At first, all these changes are not particularly stressful - well, okay, hypercorridors. Well, okay, systems are only captured "manually" by setting up outposts. Nothing the same? Yes, there is more micromanagement, you need to monitor the situation in the galaxy much more carefully. And is that bad? Not. The problem is that all this micromanagement only adds to the wacky routine that was already lacking in the original game. Only now there is much more of it.
Despite the fact that almost all my playing time in Stellaris I used exclusively hypercorridors, their implementation in patch 2.0 can be considered a natural mockery. Previously, as it was: you send the fleet to the desired point, the fleet reaches the border of the system, and begins to "jump" along the chain of corridors, without lingering in systems where nothing needs to be done. Now, before going further along the network of corridors, the fleet must cross the entire system in order to reach the opposite border, and already there begin to accelerate. And this is a real disaster!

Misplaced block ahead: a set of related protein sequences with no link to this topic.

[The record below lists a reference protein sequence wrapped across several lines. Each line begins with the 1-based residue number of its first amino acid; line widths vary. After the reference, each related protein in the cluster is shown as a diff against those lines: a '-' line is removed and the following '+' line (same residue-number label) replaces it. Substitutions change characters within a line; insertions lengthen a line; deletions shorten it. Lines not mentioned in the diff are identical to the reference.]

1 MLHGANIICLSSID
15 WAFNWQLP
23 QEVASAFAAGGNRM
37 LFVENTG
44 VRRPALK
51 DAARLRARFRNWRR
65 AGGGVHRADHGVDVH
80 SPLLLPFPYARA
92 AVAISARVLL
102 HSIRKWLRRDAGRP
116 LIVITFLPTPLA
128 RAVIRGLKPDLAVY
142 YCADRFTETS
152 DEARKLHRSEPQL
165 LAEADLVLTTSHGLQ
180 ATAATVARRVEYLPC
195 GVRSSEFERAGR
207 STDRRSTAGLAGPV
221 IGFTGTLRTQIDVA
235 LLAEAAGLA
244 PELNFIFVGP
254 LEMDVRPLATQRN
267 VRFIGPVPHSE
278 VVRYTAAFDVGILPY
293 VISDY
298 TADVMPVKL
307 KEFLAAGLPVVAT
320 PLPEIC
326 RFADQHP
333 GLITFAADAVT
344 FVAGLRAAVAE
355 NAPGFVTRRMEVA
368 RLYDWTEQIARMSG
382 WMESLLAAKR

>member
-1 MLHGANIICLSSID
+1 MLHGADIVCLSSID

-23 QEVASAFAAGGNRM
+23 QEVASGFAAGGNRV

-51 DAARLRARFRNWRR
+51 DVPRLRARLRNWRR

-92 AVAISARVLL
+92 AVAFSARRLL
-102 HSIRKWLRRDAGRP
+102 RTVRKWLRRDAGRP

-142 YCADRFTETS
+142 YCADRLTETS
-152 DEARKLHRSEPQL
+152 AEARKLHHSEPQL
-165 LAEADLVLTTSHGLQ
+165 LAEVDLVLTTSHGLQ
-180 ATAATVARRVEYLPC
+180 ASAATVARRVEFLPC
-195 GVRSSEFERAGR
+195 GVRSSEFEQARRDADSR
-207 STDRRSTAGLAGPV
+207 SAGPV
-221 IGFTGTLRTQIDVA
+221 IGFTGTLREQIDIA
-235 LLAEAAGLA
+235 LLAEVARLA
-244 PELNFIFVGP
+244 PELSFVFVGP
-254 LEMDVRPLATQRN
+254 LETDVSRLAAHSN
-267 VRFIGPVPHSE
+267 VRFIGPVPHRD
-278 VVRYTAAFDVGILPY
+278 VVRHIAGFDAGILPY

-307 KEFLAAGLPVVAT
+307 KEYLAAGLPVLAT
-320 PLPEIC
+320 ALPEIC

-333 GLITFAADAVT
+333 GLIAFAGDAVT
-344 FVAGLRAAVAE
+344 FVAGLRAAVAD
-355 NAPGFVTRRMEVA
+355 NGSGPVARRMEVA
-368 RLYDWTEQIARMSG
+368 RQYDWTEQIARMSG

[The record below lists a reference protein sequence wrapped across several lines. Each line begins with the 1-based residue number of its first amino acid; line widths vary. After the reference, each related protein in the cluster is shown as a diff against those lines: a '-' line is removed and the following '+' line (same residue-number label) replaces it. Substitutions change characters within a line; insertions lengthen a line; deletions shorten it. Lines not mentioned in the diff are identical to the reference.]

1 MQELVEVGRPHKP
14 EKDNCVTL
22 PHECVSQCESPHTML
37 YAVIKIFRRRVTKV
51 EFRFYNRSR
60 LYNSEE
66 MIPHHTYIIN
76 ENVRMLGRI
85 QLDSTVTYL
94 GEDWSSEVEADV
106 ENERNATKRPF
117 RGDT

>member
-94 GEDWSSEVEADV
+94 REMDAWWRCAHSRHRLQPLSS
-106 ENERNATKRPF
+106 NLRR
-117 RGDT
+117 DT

Previously, moving to the other end of the map could take about six months or a year of in-game time. A lot - yes, but bearable. In the current iteration, you will spend a couple of months just to overcome one single system. Imagine what would happen if you were playing on a map with a thousand systems, huh? Even the jump engine does not help here - after one jump, it needs to be charged for four months.
Formally, of course, all three ways of traveling through space remained in the game, only to stop using hypercorridors, you need to wait for one hundred fifty or two hundred years of playing time, learn several rare and expensive technologies, and also stock up on a huge amount of resources. Then you can transfer your empire to the use of gates - huge interstellar portals between which the fleet moves almost instantly. You can also use wormholes, but they are much less common, and you can only "jump" on them between two nodes.
Of course, such an approach to the issue completely kills all your attempts, for example, to intercept the enemy fleet, which is flying somewhere out there on its own business. Or get to the pirate fleet in time, which was found on the border of your empire. While your spacecrafts are crossing dozens of systems, washing bones of unscrupulous developers, pirates are smashing research and mining stations with might and main, and then they wind up.